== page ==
Lee A. Resnick, MD, FAAFP
Editor’s Note: This is the first of a two-part column that examines ways to reduce liability in the urgent care setting.
Our discipline is evolving rapidly and best practices are beginning to be defined. Staying abreast of practice standards for urgent care and implementing a disciplined risk mitigation plan will help your practice avoid the disruptive burdens of a medical malpractice lawsuit. The urgent care approach to risk management should be unique because our practice carries unique risks. I hope to provide some easy-to-integrate and “urgent care-centric” risk management tools for any urgent care practice, regardless of size.
Before creating a strategy for managing your liability risk, whether for your own personal protection or for the purpose of protecting the practice, it might be good to review the current state of medical liability in this country and its relevance to urgent care. Let’s start with the incidence of lawsuits nationally. According to recent statistics (NEJM, Aug 8, 2011), the incidence of lawsuits for family practice physicians hovers around 5% annually. Of these defendants, only about 1% end up making payments to the plaintiffs. The incidence of lawsuits for emergency medicine physicians is approximately 7.5% annually, with only 1.5% resulting in payments. Although urgent care claims are not tracked nationally on a large scale, the consensus is that urgent care risk probably lies somewhere between emergency medicine and family medicine, although some argue that it may even be higher due to the lack of advanced diagnostics and variable training of urgent care clinicians. These numbers tell a very sad story that has led most physicians to practice in fear, despite the low incidence of actual payments to plaintiffs. The data demonstrate a huge disparity between number of lawsuits and number of payments, reflecting that too many lawsuits are filed. The need for reform is apparent.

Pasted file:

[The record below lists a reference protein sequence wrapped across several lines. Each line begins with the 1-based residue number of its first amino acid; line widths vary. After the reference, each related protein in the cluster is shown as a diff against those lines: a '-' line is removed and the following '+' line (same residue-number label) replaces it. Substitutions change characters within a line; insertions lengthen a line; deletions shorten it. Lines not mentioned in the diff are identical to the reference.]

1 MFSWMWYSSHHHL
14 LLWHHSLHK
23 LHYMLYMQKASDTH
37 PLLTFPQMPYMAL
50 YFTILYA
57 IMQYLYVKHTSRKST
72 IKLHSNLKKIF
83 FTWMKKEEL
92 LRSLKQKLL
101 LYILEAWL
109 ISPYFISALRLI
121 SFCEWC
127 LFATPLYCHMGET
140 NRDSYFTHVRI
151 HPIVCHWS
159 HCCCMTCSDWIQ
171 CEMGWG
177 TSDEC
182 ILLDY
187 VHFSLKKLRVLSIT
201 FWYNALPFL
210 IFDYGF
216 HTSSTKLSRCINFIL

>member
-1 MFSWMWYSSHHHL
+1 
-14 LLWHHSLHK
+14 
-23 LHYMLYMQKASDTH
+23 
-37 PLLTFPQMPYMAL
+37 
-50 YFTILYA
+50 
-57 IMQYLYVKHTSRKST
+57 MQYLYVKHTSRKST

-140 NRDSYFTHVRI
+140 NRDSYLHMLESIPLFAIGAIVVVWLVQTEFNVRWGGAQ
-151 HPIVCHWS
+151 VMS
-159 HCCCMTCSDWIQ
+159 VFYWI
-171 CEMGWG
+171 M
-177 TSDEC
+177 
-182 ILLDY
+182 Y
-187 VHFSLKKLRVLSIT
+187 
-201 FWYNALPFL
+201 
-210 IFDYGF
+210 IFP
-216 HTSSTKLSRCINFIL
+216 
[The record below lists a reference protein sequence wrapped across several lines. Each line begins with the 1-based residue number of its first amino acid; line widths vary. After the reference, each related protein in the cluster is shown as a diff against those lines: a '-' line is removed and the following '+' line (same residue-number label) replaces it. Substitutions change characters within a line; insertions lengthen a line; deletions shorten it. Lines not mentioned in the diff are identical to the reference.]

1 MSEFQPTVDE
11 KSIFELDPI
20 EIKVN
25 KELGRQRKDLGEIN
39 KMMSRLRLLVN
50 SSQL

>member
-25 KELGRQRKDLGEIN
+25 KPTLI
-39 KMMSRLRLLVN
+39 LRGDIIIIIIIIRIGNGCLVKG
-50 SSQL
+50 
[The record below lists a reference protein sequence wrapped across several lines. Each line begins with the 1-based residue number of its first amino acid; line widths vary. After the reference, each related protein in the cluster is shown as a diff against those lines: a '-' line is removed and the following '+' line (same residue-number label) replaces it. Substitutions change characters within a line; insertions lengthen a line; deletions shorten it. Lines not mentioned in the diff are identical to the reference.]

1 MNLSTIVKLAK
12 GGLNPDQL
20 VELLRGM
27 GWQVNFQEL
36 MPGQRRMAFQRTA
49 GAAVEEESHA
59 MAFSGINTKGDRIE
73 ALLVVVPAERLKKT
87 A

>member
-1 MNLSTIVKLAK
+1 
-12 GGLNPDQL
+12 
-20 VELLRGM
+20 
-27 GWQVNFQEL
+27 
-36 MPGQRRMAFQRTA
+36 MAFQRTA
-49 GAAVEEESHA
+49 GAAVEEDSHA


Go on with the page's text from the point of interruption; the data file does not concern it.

At this point however, the best offense is defense, and we will therefore focus our discussion on strategies to lower your personal and practice risk.
The single most important caveat in risk management is to focus on what you CAN control. There are many variables that contribute to risk in health care. Only some of them are under our control, but identifying those that are, and creating risk mitigation strategies around them will make a significant impact. Kicking and screaming about what you cannot control will not! And it should not be lost on anyone that each of these strategies also supports patient safety and care quality, the importance of which we can all appreciate.
Staying up to date: Before all else, each of us has a responsibility to make a commitment to keeping up with best practice and established guidelines as they pertain to urgent care. Several educational resources are available that define best practices in urgent care. The scope of competencies in urgent care is broad. Staying up to date requires a commitment to lifelong learning in your identified area of practice.
Identifying “at-risk encounters”: Establishing a short list of high-risk conditions and presentations is an exercise that every urgent care practice should go through. While beyond the scope of this column, a typical list would include things like chest pain, shortness of breath, confusion, altered level of consciousness, abnormal vitals, etc. For each, protocols for triage, physician evaluation, documentation, disposition and follow-up should be created. This sets the stage for ensuring risk mitigation at each stage of the encounter. A sample list can be found at www.jucm.com. Additional attention should be paid to the disruptive or conflict-oriented patient. An angry patient is more likely to sue when things go wrong; therefore, additional attention is required to the key areas of the encounter listed above.
Once you have defined “at-risk encounters,” you have a platform for your risk mitigation strategy. In next month’s column, I will target areas of urgent care practice where risk flourishes, often unnoticed. These include charting/documentation, electronic medical record risks, supervision of the clinical team, policy and procedure gaps, and an all-too-common urgent care practice I call “pretriage,” in which patients are told to go elsewhere for their care (most notably the emergency department) without having a physician evaluation.